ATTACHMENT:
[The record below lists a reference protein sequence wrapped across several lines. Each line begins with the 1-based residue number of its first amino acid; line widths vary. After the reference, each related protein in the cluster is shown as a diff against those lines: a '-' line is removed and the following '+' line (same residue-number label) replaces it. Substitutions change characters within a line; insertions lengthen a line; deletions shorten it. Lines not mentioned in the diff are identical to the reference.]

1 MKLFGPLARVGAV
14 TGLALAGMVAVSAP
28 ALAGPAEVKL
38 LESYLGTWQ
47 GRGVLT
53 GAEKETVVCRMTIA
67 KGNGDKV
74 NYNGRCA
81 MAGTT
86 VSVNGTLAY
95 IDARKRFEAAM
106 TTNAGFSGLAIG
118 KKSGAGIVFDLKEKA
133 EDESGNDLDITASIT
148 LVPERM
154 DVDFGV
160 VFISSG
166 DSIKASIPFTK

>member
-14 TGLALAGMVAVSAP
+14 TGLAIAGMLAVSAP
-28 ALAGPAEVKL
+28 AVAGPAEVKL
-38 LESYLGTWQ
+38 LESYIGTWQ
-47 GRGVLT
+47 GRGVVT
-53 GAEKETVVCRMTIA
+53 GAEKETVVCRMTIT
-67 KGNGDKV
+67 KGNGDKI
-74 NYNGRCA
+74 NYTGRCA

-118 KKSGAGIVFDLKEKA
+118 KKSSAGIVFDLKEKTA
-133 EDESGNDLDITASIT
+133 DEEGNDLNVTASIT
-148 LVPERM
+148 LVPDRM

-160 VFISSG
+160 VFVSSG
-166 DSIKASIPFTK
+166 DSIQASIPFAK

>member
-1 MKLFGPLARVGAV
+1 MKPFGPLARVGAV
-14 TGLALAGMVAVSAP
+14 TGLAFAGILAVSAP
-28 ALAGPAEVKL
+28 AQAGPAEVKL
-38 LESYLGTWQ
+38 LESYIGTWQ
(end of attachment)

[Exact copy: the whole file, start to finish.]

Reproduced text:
[The record below lists a reference protein sequence wrapped across several lines. Each line begins with the 1-based residue number of its first amino acid; line widths vary. After the reference, each related protein in the cluster is shown as a diff against those lines: a '-' line is removed and the following '+' line (same residue-number label) replaces it. Substitutions change characters within a line; insertions lengthen a line; deletions shorten it. Lines not mentioned in the diff are identical to the reference.]

1 MKLFGPLARVGAV
14 TGLALAGMVAVSAP
28 ALAGPAEVKL
38 LESYLGTWQ
47 GRGVLT
53 GAEKETVVCRMTIA
67 KGNGDKV
74 NYNGRCA
81 MAGTT
86 VSVNGTLAY
95 IDARKRFEAAM
106 TTNAGFSGLAIG
118 KKSGAGIVFDLKEKA
133 EDESGNDLDITASIT
148 LVPERM
154 DVDFGV
160 VFISSG
166 DSIKASIPFTK

>member
-14 TGLALAGMVAVSAP
+14 TGLAIAGMLAVSAP
-28 ALAGPAEVKL
+28 AVAGPAEVKL
-38 LESYLGTWQ
+38 LESYIGTWQ
-47 GRGVLT
+47 GRGVVT
-53 GAEKETVVCRMTIA
+53 GAEKETVVCRMTIT
-67 KGNGDKV
+67 KGNGDKI
-74 NYNGRCA
+74 NYTGRCA

-118 KKSGAGIVFDLKEKA
+118 KKSSAGIVFDLKEKTA
-133 EDESGNDLDITASIT
+133 DEEGNDLNVTASIT
-148 LVPERM
+148 LVPDRM

-160 VFISSG
+160 VFVSSG
-166 DSIKASIPFTK
+166 DSIQASIPFAK

>member
-1 MKLFGPLARVGAV
+1 MKPFGPLARVGAV
-14 TGLALAGMVAVSAP
+14 TGLAFAGILAVSAP
-28 ALAGPAEVKL
+28 AQAGPAEVKL
-38 LESYLGTWQ
+38 LESYIGTWQ